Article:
Chad is a partner at Hastings, Gartin & Boettger, LLP in Ames. Chad is a 2017 graduate of Regent University School of Law of Virginia Beach, Virginia, and was admitted to the Iowa State Bar in October of the same year. He is a member of the Iowa and Story County Bar Associations. He became a partner at HGB in April of 2020.
Prior to becoming a lawyer, Chad was a private Christian school educator for nearly 20 years as a teacher, coach, and administrator. He graduated from Faith Baptist Bible College of Ankeny, Iowa, with an elementary education degree and almost completed his master’s degree in educational leadership from Cedarville University of Cedarville, Ohio. Therefore, he has a passion for helping and educating people as to their rights and obligations under the law and seeking justice and mercy for the disadvantaged.
In addition to the practice of law, Chad is a committee member of the City of Ames Zoning Board of Adjustment and actively politically. And he is a member of Cornerstone Church of Ames. In his free time, Chad enjoys spending time with family and friends, attending his children’s school activities, and keeping up on home improvement projects.
Dr. Katherine Richardson Bruna
Dr. Katherine Richardson Bruna is a Professor in ISU’s School of Education. With a background in the Anthropology of Education, she has produced ethnographic accounts of schooling, particularly as related to the science learning experiences of newcomer Mexican immigrant youth in Iowa’s demographically-transitioning communities. She has published this work in outlets such as Cultural Studies of Science Education, the Journal of English for Academic Purposes, and Linguistics & Education, as well as numerous book collections, including her own edited volume Talking Science, Writing Science: The Work of Language in Multicultural Classrooms. She was also the Principal Investigator of the NIH-funded science education partnership project, “Young Scientists, Ambitious Teachers Improving Health in an Urban Ecosystem” which used the theme of mosquitoes and public health to engage middle-grades youth in authentic science practices as agents of change in their communities. The overarching theme of her past and present work is to understand the challenges posed by schooling to youth and families from non-dominant cultural and linguistic groups and to enhance educational access and equity through preservice and inservice teacher education oriented to the principle of inquiry-driven and responsive pedagogy. At ISU, she teaches courses in multicultural and bilingual education, sociocultural learning theory, and interpretive methods. Having seen two of her own children through the Ames school system, she’s excited about The Community Academy’s vision of people- and place-based teaching and learning, catalyzed by young people’s natural curiosity about the world around them and their change-making potential.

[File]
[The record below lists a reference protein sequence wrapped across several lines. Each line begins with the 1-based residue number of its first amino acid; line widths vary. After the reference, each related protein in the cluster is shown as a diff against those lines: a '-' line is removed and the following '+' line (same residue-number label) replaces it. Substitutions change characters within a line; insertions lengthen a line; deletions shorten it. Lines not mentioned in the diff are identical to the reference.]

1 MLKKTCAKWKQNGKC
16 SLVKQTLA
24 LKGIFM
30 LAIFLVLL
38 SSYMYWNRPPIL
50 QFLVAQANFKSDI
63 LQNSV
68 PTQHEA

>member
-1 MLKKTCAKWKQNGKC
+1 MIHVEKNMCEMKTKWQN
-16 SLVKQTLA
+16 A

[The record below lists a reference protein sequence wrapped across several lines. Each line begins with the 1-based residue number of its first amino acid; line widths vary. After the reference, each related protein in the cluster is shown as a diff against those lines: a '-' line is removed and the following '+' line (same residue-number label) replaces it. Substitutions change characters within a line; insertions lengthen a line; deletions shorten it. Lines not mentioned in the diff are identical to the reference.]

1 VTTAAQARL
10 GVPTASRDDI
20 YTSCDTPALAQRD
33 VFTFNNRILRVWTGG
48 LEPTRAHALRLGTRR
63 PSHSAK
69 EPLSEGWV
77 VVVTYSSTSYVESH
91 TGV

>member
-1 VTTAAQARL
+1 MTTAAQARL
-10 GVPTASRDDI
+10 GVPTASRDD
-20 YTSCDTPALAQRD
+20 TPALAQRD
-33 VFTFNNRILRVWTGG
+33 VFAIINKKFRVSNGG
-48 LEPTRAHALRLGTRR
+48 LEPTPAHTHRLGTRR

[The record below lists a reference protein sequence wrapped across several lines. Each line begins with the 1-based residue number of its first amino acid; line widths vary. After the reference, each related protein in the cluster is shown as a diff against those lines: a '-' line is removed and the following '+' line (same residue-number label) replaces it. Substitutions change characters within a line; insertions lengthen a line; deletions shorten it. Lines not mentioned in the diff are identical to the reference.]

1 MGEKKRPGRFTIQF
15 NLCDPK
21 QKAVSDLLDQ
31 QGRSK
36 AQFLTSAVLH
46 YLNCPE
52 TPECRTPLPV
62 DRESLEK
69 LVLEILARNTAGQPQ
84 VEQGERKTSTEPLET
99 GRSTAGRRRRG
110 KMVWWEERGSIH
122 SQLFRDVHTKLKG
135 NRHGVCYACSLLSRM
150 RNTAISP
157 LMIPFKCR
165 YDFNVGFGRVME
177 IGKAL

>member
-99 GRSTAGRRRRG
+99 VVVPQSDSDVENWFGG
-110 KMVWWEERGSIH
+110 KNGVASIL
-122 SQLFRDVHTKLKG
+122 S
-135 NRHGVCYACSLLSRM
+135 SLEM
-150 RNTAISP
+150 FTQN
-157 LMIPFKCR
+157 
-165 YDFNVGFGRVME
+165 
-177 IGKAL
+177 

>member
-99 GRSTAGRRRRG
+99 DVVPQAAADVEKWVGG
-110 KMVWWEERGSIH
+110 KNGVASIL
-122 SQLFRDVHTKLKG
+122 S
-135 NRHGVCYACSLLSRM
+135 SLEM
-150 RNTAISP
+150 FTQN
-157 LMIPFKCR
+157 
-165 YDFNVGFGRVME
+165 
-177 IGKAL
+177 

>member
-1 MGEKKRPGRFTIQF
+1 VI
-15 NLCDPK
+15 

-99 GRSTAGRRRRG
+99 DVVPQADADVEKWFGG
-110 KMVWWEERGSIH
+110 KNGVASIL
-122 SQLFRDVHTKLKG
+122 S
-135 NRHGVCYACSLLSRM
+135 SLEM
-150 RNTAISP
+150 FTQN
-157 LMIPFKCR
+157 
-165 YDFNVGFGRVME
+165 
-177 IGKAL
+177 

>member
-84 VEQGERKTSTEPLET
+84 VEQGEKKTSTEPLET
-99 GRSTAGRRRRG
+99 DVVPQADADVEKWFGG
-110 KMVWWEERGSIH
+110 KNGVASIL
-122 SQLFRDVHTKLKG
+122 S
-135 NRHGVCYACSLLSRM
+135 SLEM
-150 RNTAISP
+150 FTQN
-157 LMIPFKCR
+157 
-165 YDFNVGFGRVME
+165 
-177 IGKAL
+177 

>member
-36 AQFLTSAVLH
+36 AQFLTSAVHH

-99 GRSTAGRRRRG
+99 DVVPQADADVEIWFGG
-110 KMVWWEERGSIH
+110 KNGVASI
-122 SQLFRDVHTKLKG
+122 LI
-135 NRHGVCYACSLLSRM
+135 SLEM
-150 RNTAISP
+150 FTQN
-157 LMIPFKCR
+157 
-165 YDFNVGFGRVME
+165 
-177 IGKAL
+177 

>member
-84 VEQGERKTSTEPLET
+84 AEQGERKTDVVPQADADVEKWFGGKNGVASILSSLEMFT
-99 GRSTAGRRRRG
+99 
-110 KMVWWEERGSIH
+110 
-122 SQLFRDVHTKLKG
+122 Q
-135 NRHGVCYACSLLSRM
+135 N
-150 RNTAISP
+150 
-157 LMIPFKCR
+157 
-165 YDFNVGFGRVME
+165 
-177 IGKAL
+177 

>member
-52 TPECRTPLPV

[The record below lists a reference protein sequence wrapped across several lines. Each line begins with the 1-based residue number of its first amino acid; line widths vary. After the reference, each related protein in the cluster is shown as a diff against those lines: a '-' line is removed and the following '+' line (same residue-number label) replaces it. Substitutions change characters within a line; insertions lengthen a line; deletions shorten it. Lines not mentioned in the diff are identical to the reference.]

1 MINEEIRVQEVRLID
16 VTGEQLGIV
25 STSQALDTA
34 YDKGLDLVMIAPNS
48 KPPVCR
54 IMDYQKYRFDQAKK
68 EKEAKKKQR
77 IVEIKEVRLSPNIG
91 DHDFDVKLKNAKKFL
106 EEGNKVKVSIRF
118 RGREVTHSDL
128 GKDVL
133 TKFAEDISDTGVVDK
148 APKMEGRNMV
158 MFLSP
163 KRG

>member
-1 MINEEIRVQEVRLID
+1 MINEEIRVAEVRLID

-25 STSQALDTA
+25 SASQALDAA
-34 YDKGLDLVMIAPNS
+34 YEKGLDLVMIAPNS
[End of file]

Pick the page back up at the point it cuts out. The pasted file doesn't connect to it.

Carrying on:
Kathey has worked as a Human Resources professional for many years. Her daughter Lorna was involved in TCA as a student since we started offering programming.
It is the policy of The Community Academy to provide equal educational and employment opportunities and we will not illegally discriminate on the basis of race, color, national origin, sex, disability, age, ancestry, sexual orientation, gender identity, creed, religion, and actual or potential parental, family, or marital status or socioeconomic status in its programs, activities, or employment practices. The Community Academy will take affirmative action in recruitment, appointment, assignment, and advancement of women and men, members of diverse racial/ethnic groups, and persons with disabilities for job categories in which any of these groups of people are unrepresented.